Bill Would Halt N.I.E. Contract Cancellations
The Senate Appropriations Committee has added an amendment to a House-approved bill that, if passed by Congress, would settle the controversy over a National Institute of Education (NIE) plan to end, one year early, existing contracts with the nation's 17 federally supported educational laboratories and research centers.
Attempt to Assure Completion
The amendment, inserted in the "urgent supplemental appropriations bill" by Senator Harrison H. Schmitt, Republican of New Mexico, is intended to assure the completion of the five-year laboratory and research center contracts, according to a report accompanying the bill.
The amendment states: "The Secretary of Education and the Director of the National Institute of Education shall not terminate any long-term special institutional agreement (or any other grant agreement or contract which incorporates by reference such long-term special institutional agreement) which (1) was entered into under section 405(f) of the General Education Provisions Act, relating to laboratories and centers, and (2) is in effect on the date of enactment of this Act, prior to the original completion date established by such long-term special institutional agreement."
"This will resolve our legal dispute with NIE," said Joseph Schneider, director of the Council for Educational Development and Research, an organization that lobbies for 16 of the 17 labs and centers.
Although the bill that contains the amendment still must be approved by the full Senate, Mr. Schneider says he is "almost 100 percent sure" the bill will become law. A spokesman at NIE who works with the labs and centers said NIE would have no comment on the proposed amendment until it has had more time to evaluate it.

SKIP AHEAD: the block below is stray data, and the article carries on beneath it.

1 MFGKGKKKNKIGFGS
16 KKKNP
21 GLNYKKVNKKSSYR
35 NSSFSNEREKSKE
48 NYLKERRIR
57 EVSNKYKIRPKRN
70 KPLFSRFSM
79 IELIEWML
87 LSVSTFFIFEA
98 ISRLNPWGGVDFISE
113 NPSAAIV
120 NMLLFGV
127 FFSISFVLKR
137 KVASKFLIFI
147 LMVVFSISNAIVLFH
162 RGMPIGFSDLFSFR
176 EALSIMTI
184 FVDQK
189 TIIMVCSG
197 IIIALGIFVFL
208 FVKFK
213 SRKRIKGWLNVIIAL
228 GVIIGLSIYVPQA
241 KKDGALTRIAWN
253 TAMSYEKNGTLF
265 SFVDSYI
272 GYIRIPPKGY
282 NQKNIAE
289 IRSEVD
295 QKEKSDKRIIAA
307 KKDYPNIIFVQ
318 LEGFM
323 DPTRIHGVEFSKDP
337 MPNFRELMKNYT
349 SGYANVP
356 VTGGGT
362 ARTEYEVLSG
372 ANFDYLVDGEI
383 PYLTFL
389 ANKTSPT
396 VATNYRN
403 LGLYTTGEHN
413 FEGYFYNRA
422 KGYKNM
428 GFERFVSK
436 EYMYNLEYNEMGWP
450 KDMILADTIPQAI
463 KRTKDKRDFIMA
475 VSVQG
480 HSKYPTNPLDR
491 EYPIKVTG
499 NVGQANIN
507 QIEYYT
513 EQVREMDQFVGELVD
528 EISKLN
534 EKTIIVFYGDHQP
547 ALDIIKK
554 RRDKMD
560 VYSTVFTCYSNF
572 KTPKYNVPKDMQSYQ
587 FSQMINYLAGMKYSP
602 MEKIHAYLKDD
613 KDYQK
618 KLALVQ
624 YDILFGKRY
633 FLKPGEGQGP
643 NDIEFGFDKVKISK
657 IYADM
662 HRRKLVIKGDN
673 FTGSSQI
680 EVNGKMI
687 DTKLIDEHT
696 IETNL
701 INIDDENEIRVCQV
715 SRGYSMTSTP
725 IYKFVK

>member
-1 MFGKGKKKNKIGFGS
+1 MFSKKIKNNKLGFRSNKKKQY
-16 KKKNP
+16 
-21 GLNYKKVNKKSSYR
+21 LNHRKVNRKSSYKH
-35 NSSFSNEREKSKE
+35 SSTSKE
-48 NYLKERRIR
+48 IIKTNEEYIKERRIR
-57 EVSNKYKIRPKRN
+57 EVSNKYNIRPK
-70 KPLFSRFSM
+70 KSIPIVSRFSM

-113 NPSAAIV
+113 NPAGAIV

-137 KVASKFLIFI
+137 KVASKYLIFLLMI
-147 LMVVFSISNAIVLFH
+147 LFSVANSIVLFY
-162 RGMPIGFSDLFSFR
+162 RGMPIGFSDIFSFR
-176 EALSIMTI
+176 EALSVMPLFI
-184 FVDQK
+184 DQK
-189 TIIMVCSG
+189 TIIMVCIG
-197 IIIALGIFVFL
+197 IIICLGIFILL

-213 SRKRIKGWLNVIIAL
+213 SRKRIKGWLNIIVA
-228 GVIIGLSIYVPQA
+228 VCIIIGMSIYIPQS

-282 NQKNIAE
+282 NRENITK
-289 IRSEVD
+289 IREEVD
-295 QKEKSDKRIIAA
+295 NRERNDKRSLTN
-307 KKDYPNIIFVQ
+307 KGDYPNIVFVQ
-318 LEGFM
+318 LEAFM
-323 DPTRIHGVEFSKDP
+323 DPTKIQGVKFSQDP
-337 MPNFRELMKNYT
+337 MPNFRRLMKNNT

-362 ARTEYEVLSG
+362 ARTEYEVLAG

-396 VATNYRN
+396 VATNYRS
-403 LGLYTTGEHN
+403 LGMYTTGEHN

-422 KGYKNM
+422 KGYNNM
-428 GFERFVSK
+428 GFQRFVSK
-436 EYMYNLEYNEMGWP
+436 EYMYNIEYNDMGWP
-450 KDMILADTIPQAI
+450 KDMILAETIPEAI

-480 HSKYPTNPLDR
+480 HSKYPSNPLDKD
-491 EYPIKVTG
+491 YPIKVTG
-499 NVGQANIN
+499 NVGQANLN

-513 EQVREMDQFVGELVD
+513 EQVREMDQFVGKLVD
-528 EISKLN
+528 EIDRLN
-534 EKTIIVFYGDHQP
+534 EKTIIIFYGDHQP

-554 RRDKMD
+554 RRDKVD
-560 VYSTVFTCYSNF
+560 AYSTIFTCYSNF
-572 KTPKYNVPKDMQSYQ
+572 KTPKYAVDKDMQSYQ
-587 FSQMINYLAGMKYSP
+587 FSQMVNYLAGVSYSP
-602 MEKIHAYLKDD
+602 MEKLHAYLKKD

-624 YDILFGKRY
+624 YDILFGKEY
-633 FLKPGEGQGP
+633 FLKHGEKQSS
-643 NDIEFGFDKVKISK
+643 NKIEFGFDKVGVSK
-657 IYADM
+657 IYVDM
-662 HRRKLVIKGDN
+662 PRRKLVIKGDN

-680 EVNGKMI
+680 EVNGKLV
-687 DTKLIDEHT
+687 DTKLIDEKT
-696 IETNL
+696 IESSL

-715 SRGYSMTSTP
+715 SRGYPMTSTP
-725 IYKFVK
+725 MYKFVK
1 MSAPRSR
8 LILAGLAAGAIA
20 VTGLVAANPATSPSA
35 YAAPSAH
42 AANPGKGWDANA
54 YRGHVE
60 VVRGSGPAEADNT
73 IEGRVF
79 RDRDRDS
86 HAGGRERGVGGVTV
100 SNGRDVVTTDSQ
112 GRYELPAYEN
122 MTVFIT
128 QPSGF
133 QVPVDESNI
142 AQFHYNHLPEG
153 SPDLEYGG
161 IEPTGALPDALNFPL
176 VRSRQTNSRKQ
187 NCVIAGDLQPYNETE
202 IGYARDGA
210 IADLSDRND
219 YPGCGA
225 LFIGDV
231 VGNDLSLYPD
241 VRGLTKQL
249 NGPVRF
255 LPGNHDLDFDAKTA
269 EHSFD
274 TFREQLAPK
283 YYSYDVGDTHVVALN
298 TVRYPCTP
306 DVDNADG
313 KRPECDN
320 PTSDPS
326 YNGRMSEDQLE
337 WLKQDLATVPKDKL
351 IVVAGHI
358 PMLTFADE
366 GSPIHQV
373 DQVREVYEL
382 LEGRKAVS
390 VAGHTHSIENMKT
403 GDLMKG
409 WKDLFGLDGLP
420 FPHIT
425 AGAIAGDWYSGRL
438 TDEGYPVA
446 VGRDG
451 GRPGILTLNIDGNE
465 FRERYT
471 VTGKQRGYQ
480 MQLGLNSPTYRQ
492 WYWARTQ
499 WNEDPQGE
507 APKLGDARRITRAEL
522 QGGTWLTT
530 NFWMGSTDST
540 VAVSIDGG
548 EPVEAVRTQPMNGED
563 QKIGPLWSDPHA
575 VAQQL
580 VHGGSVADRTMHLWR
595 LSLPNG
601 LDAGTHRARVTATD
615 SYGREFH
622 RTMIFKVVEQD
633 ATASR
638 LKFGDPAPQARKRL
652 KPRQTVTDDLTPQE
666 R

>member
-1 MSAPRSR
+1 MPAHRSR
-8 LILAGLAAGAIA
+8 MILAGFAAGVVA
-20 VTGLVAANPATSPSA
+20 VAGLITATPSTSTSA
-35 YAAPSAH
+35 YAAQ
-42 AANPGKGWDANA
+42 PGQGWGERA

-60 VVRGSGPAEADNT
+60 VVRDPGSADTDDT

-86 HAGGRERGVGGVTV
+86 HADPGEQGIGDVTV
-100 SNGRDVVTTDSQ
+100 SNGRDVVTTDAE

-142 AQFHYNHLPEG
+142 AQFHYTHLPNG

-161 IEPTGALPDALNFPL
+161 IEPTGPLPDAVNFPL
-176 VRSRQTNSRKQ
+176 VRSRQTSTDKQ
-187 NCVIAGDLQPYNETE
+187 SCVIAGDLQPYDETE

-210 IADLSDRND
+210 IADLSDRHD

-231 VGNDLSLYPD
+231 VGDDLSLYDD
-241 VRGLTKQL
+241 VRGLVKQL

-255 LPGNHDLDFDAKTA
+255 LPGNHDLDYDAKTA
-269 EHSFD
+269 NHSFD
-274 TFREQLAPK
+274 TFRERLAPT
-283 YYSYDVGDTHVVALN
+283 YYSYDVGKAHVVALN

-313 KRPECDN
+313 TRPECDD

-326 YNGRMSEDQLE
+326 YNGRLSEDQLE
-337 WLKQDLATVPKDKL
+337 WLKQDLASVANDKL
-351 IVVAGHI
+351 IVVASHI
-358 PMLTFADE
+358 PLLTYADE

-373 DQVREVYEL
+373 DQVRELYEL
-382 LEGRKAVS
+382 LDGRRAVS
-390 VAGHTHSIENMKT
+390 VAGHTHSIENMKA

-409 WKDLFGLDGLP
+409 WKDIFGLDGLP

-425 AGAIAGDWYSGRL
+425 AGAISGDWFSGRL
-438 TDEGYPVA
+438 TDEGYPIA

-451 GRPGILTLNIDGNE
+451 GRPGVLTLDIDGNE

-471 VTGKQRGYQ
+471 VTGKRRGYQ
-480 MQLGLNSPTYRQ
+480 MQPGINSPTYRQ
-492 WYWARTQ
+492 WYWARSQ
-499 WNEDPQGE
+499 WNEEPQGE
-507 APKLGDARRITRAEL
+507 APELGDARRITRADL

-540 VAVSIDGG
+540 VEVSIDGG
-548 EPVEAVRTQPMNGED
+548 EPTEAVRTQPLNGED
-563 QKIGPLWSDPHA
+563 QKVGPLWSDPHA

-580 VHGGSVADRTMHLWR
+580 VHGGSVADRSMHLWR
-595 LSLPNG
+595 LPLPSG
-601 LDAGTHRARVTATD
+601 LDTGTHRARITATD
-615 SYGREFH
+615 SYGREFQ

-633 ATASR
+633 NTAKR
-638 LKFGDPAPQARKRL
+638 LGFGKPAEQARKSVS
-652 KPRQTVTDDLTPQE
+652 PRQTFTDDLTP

NIE's director, Edward A. Curran, first notified the directors of the labs and centers early in March of his decision to end their contracts early.
Terminating these contracts would allow NIE to press ahead with a new research agenda--examining such topics as tuition tax cred-its, home schooling, and the potential benefits of studying the classics.
The labs and centers argue that their contracts run for five years; Mr. Curran says they are three-year contracts.
A legal opinion that was prepared by the Education Department's office of the general counsel and that supports Mr. Curran's position, relies heavily on language contained in a report that accompaNIEd the Omnibus Reconciliation Act of 1981. The cited portions of that report expressed the Congress's desire that awards of contracts and grants to the laboratories and centers be handled on a competitive basis in the future.
Force of Law Intended
That language does not have the force of law, however, and the proposed amendment would.
The new report accompanying the amendment also restates Congress's original intent to have competitive bidding for lab and center contracts in the future.
The eight regional labs and nine research centers were formed in 1964. In the past, their work has been reviewed after three years and extended if the review warrants.